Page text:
If you’re a Pennsylvania native, you know the winter season brings an abundance of rain, snow, and ice, all of which can be a hassle. Slipping on ice is one of the main reasons for pedestrian accidents during winter. Dr. Eric Ricefield, Dr. Mark Yagodich, and Dr. Aliza V. Eisen of greater Philadelphia’s Your Next Step Foot and Ankle Care Center have put together a few tips on proper winter footwear to keep you safe and on your feet!
Choosing the right footwear
Snow Boots: Snow boots are insulated and designed to keep your feet warm and toasty! They are higher than your regular shoes, which prevents slush, rain, and snow from getting into your boots.
Hiking Boots: These are great for ankle support. Selecting a waterproof hiking boot will be your best option this winter season.
Avoid smooth, flat heels and soles: This footwear typically does not have good tread or grip, which can increase your risk of falling, tripping, and slipping. If you have to wear these kinds of shoes for work, you should wear your boots during your commute and change into your work shoes when you arrive!
Avoid leather and plastic-soled shoes: NEVER wear leather or plastic-soled shoes when the forecast calls for ice, rain, or snow. These types of shoes are the worst ones to wear in winter weather due to their limited grip and traction.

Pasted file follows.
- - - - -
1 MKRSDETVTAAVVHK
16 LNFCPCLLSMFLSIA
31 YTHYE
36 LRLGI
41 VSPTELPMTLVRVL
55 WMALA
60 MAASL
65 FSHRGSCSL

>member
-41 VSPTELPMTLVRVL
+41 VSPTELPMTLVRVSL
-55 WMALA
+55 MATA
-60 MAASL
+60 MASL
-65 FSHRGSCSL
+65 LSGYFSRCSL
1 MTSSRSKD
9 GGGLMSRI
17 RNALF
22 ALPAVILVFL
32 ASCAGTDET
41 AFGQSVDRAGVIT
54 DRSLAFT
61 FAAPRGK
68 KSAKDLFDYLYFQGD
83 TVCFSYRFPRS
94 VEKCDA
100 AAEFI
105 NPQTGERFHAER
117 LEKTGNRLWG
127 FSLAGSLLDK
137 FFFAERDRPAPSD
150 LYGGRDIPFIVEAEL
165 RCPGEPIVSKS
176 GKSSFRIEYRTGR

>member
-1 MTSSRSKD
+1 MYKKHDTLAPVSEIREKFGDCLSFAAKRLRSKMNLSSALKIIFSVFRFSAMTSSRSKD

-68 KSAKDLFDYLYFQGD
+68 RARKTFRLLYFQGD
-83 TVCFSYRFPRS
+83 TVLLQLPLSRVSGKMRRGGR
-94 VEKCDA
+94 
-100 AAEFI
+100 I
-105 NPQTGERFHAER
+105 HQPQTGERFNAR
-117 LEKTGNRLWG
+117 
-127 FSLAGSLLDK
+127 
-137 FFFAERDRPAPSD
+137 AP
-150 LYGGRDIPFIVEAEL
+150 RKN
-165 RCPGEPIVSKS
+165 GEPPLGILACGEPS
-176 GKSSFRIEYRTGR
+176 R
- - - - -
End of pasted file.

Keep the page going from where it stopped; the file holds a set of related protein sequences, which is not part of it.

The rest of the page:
DIY traction: You can help your shoes improve traction by scuffing up the bottoms. This works great, particularly if your shoes are brand new!
Traction spray: These will help improve the grip of your boots or shoes, and the spray-on adhesives protect your footwear to brave icy conditions!
One of the best things to remember during winter, regarding your footwear and safety, is that you must remain aware of your surroundings! Having even the best shoes or boots doesn’t guarantee against accidents.
You should always walk on paths that are cleared for safety. Also, give yourself extra time to reach your destination! Walk slower on slush, snow, and ice and be sure you allow for extra time to accommodate the changing weather.
One last safety issue is an invisible hazard known as black ice. By following these guidelines and wearing the proper footwear, you can reduce your risk of slipping on black ice.
Some of our patients experience discomfort in their feet or ankles during the cold winter season. This could be because of a change in footwear, or several other issues pertaining to their feet or ankles.